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First British Museum Mummy and coffin

First British Museum Mummy and coffin

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First British Museum Mummy and coffin

Hand coloured engraving by George Vertue 1724 for the London Society of Antiquaries. It shows the mummified body in cartonage and hieroglyphic script on a Sarcophagus owned by William Lethieullier. This came to England in 1722 (probably the first or second to arrive), and a paper on it was written by Alexander Gordon in 1727. When Lethieullier died in 1756 he bequeathed this coffin, and the rest of his Egyptian collection of antiquities, to the British Museum. It was the first mummy and coffin the British Museum owned - and remains one of its most enduringly popular exhibits. The body is named as Irtyru on the sarcophagus. On the Sarcophagus, below the sky goddess Nut, is a scene where the deceased man is being judged by Osiris and Thoth

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Media ID 6317969

© This image is Paul D. Stewart 2009. Do not reproduce without permission of the photographer at

18th Century British Museum Coffin Collection Death Egypt Egyptian Egyptology Gift Mummified Mummy Museum Sarcophagus Hans Sloane Heiroglyphics Mummification Rosetta Stone Society Of Antiquaries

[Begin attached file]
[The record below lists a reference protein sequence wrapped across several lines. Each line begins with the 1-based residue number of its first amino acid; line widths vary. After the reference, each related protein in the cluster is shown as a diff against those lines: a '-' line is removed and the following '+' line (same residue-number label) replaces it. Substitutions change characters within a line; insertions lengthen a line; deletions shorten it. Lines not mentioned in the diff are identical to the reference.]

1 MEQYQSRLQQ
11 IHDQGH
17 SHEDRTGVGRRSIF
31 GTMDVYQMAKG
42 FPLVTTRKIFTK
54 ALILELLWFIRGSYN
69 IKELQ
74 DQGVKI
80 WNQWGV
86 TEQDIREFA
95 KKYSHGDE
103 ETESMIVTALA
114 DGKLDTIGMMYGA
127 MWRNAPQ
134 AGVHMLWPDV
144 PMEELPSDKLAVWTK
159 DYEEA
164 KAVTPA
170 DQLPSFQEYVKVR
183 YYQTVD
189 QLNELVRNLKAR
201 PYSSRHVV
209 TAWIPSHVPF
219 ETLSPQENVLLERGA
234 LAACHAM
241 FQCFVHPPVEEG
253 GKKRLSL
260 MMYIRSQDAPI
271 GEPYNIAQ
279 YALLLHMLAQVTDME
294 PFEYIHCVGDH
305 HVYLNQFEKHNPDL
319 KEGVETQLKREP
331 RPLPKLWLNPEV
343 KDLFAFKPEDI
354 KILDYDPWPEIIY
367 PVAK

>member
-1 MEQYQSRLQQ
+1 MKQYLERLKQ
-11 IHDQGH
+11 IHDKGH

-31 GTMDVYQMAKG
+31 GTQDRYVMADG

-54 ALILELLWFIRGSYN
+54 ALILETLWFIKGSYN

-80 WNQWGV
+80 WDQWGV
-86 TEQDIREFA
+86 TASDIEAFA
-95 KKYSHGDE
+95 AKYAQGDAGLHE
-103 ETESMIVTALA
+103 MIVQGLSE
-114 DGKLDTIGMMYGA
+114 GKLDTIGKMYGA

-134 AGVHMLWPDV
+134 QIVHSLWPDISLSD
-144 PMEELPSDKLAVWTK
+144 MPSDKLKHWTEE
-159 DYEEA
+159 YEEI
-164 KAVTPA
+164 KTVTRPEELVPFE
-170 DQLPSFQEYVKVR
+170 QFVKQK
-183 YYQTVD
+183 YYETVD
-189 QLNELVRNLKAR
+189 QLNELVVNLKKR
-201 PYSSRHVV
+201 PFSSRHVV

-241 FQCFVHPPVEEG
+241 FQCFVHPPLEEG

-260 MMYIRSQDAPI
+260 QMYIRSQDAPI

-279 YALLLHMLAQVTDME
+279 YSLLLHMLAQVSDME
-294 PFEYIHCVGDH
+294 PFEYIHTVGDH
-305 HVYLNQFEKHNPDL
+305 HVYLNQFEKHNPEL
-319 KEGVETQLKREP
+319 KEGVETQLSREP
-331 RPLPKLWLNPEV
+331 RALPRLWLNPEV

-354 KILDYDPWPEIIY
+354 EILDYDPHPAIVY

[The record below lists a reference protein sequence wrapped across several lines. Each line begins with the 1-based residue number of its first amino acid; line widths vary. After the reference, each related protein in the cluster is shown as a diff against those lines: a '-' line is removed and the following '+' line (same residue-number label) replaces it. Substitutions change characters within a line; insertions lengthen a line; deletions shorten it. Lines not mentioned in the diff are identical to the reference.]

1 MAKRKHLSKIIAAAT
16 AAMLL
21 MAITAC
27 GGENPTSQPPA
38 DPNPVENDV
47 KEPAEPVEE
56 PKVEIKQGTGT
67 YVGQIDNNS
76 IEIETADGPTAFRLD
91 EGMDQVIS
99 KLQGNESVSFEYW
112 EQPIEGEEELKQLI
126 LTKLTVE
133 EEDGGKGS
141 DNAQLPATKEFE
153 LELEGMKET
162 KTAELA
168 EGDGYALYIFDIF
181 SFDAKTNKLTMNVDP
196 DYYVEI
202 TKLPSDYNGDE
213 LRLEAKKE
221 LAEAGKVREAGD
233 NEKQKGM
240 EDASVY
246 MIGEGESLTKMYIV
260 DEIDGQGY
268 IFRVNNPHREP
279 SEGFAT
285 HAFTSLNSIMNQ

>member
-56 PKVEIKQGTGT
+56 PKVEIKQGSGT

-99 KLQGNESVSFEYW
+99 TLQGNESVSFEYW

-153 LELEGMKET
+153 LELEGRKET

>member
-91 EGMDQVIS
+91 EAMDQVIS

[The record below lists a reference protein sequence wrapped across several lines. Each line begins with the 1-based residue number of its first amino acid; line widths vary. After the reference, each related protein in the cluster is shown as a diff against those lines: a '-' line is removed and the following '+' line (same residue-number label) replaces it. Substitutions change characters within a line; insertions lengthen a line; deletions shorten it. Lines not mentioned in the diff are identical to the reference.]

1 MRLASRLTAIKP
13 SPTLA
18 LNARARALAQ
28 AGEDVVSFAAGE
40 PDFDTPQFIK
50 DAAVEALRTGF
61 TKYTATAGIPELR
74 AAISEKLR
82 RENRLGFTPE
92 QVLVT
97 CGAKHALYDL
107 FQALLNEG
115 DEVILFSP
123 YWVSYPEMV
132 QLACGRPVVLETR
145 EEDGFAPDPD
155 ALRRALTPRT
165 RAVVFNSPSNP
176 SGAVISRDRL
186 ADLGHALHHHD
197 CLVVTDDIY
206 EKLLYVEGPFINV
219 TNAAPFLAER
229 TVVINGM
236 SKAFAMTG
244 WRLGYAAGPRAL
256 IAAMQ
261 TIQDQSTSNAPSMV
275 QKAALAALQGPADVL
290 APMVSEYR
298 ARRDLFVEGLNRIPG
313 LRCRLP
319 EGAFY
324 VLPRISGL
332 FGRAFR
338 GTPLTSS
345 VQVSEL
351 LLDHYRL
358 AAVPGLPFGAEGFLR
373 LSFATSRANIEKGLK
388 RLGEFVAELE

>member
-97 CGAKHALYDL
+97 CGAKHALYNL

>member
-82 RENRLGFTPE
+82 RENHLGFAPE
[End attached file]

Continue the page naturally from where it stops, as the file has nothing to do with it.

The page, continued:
This print captures the historical significance and artistic beauty of the first British Museum mummy and coffin. Created by George Vertue in 1724, this hand-coloured engraving was commissioned by the London Society of Antiquaries to document a remarkable discovery. The mummified body, encased in ornate cartonage adorned with intricate hieroglyphic script, rests upon a sarcophagus owned by William Lethieullier. Arriving in England in 1722, this mummy and its accompanying sarcophagus were among the earliest to be brought to the country. Alexander Gordon later wrote a paper on it in 1727, solidifying its importance within Egyptology. Following Lethieullier's passing in 1756, he generously bequeathed both the coffin and his entire Egyptian collection of antiquities to the British Museum. Named Irtyru on the sarcophagus itself, this ancient individual is depicted undergoing judgment by Osiris and Thoth below Nut, the sky goddess. This scene adds an intriguing layer of symbolism to an already mesmerizing artwork. Over time, this mummy and coffin have become iconic exhibits at the British Museum - beloved for their historical significance as well as their enduring popularity among visitors. As part of Paul D. Stewart's collection from Science Photo Library, this print serves as a testament to humanity's fascination with death rituals and our ongoing quest for knowledge about ancient civilizations like Egypt.

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